As I came in here, obviously, we had some folks who spoke out, and I would start by saying that I understand dissent; I’ve lived it. That’s how I first testified in front of this country in 1971. And I spent two years protesting a policy, so I respect the right of Code Pink to protest and to use that right.

But you know what? I also know something about Code Pink. Code Pink was started by a woman and women who were opposed to war but who also thought that the government’s job was to take care of people and to give them healthcare and education and good jobs. And if that’s what you believe in – and I believe it is – then you ought to care about fighting ISIL, because ISIL is killing and raping and mutilating women, and they believe women shouldn’t have an education. They sell off girls to be sex slaves to jihadists. There is no negotiation with ISIL; there is nothing to negotiate. And they’re not offering anyone health care of any kind. They’re not offering education of any kind, for a whole philosophy or idea or cult, whatever you want to call it, that frankly comes out of the Stone Age. They’re cold-blooded killers marauding across the Middle East making a mockery of a peaceful religion.

And that’s precisely why we are building a coalition to try to stop them from denying the women and the girls and the people of Iraq the very future that they yearn for. And frankly, Code Pink and a lot of other people need to stop to think about how you stop them and deal with that.

So I --

AUDIENCE MEMBER: More invasions will not protect the homeland.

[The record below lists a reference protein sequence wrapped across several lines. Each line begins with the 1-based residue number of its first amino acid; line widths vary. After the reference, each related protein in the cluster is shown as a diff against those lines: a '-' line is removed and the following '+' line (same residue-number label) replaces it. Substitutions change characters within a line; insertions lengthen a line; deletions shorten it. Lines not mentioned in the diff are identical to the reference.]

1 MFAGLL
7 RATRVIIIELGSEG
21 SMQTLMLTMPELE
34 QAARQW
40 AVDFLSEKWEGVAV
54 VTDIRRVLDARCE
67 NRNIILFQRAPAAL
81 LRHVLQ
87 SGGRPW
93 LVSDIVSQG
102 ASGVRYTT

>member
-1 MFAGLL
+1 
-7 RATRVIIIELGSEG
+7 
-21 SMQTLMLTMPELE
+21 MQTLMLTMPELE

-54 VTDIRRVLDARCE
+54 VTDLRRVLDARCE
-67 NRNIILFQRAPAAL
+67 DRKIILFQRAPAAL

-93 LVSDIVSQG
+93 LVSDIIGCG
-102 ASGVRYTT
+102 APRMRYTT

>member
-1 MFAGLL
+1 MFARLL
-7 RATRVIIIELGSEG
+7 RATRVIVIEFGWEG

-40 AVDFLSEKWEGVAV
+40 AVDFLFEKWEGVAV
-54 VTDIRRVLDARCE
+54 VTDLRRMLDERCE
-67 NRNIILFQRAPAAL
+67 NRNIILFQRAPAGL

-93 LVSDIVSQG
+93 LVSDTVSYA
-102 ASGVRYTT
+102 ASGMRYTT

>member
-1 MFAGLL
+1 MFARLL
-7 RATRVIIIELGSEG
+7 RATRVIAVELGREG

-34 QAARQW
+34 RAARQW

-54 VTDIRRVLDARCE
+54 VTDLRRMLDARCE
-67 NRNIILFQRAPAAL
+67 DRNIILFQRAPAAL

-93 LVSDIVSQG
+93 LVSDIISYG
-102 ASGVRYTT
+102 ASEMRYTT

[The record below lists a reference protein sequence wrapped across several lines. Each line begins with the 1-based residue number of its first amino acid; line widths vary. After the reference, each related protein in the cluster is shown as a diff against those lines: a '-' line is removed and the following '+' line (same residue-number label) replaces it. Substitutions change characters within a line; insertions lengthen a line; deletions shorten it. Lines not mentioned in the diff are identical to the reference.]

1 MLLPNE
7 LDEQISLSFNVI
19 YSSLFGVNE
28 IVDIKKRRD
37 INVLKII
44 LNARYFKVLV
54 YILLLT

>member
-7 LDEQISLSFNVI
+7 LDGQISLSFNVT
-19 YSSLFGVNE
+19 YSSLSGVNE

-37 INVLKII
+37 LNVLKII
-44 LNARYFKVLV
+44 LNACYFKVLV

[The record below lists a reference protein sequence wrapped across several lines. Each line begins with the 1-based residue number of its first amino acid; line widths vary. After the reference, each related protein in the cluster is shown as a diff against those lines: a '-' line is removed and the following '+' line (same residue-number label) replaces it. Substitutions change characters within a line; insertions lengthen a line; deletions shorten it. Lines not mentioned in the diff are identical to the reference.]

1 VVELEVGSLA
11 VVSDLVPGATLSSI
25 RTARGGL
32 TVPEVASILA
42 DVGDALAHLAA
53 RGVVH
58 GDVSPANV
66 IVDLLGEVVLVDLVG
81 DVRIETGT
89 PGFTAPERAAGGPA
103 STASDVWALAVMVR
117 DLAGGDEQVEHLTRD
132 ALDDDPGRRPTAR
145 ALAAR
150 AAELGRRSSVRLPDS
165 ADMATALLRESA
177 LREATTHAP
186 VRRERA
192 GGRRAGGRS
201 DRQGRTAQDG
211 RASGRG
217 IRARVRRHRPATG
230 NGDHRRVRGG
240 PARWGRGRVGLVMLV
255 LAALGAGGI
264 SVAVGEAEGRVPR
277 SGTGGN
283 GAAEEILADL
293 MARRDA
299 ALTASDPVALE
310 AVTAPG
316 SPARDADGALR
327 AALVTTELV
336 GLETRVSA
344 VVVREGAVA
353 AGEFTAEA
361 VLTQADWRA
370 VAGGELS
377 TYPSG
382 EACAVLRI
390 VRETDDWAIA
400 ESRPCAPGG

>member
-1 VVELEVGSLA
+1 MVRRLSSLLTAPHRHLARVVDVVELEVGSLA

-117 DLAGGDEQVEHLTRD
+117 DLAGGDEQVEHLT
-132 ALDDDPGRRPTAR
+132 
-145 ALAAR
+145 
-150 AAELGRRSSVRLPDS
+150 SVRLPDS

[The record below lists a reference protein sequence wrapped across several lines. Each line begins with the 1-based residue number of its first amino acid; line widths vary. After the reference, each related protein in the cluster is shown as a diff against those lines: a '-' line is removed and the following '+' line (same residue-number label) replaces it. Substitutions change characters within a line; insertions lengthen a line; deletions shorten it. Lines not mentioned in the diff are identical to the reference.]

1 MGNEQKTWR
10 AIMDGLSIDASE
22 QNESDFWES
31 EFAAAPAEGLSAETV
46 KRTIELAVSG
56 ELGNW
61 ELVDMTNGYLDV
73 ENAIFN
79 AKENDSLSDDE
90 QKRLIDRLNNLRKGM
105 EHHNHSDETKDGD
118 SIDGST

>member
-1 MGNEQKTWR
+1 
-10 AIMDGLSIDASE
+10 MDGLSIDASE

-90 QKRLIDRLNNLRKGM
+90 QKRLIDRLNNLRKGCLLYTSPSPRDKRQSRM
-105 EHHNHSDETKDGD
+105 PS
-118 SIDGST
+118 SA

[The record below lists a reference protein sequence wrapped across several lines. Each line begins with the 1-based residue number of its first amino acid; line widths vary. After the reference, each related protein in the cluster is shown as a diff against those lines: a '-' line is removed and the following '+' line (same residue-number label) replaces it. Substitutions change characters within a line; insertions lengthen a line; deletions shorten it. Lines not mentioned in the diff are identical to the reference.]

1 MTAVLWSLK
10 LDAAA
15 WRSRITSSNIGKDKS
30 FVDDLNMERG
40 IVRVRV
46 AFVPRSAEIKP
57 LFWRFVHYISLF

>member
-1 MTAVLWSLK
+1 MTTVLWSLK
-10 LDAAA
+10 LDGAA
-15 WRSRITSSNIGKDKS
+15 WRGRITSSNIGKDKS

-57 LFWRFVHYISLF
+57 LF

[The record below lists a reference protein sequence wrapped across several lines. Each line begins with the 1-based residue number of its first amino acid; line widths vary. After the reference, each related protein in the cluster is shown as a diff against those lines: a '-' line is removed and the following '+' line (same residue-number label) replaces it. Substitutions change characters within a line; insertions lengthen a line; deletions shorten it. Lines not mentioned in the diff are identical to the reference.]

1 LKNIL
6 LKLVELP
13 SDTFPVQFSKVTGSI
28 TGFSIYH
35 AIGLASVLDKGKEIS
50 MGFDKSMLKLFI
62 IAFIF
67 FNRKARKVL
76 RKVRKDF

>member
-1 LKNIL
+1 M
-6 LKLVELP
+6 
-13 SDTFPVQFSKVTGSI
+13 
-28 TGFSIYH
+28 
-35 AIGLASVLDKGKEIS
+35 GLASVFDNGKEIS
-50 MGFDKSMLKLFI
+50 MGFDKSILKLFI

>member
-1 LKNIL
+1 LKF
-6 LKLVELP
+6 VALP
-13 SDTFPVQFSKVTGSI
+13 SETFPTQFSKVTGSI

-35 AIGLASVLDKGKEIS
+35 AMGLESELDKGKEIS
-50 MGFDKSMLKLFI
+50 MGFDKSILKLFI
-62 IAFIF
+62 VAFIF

SECRETARY KERRY: I will --

AUDIENCE MEMBER: More invasions will not protect the homeland.

SECRETARY KERRY: Let me make a --

AUDIENCE MEMBER: More invasions will not protect the homeland.

SECRETARY KERRY: So it’s important for people to understand --

AUDIENCE MEMBER: More invasions will not protect the homeland.

SECRETARY KERRY: -- important for people to understand --

AUDIENCE MEMBER: More invasions will not protect the homeland.

SECRETARY KERRY: -- there’s no invasion. The invasion was ISIL into Iraq. The invasion is foreign fighters into Syria. That’s the invasion, and it is destructive to every possibility of building a state in that region. So even in a region that is virtually defined by division – and every member of this committee understands the degree to which these divisions are deep in that region – leaders who have viewed the last 11 years very differently have all come together for this cause. They may agree on very little in general, but they are more unified on this subject than anything that I’ve seen them unified on in my career.